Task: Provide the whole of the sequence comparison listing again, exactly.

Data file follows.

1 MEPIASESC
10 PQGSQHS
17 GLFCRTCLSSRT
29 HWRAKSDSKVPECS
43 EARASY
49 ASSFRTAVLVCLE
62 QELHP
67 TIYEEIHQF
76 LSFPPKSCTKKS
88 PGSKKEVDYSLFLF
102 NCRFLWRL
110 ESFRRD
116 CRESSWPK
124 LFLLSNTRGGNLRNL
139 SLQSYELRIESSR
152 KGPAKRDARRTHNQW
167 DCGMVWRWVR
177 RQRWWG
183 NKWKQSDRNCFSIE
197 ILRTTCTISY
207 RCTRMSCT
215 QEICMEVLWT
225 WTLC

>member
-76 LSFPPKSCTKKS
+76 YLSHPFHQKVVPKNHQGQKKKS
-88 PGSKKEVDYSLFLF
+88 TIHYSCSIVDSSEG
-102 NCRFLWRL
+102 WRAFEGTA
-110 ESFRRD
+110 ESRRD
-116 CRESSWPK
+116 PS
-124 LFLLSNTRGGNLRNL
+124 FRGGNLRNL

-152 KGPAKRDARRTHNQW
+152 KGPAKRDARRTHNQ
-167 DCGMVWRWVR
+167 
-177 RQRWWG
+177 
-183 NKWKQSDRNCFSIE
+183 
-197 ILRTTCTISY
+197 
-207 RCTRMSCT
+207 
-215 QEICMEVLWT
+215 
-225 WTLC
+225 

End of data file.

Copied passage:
1 MEPIASESC
10 PQGSQHS
17 GLFCRTCLSSRT
29 HWRAKSDSKVPECS
43 EARASY
49 ASSFRTAVLVCLE
62 QELHP
67 TIYEEIHQF
76 LSFPPKSCTKKS
88 PGSKKEVDYSLFLF
102 NCRFLWRL
110 ESFRRD
116 CRESSWPK
124 LFLLSNTRGGNLRNL
139 SLQSYELRIESSR
152 KGPAKRDARRTHNQW
167 DCGMVWRWVR
177 RQRWWG
183 NKWKQSDRNCFSIE
197 ILRTTCTISY
207 RCTRMSCT
215 QEICMEVLWT
225 WTLC

>member
-76 LSFPPKSCTKKS
+76 YLSHPFHQKVVPKNHQGQKKKS
-88 PGSKKEVDYSLFLF
+88 TIHYSCSIVDSSEG
-102 NCRFLWRL
+102 WRAFEGTA
-110 ESFRRD
+110 ESRRD
-116 CRESSWPK
+116 PS
-124 LFLLSNTRGGNLRNL
+124 FRGGNLRNL

-152 KGPAKRDARRTHNQW
+152 KGPAKRDARRTHNQ
-167 DCGMVWRWVR
+167 
-177 RQRWWG
+177 
-183 NKWKQSDRNCFSIE
+183 
-197 ILRTTCTISY
+197 
-207 RCTRMSCT
+207 
-215 QEICMEVLWT
+215 
-225 WTLC
+225 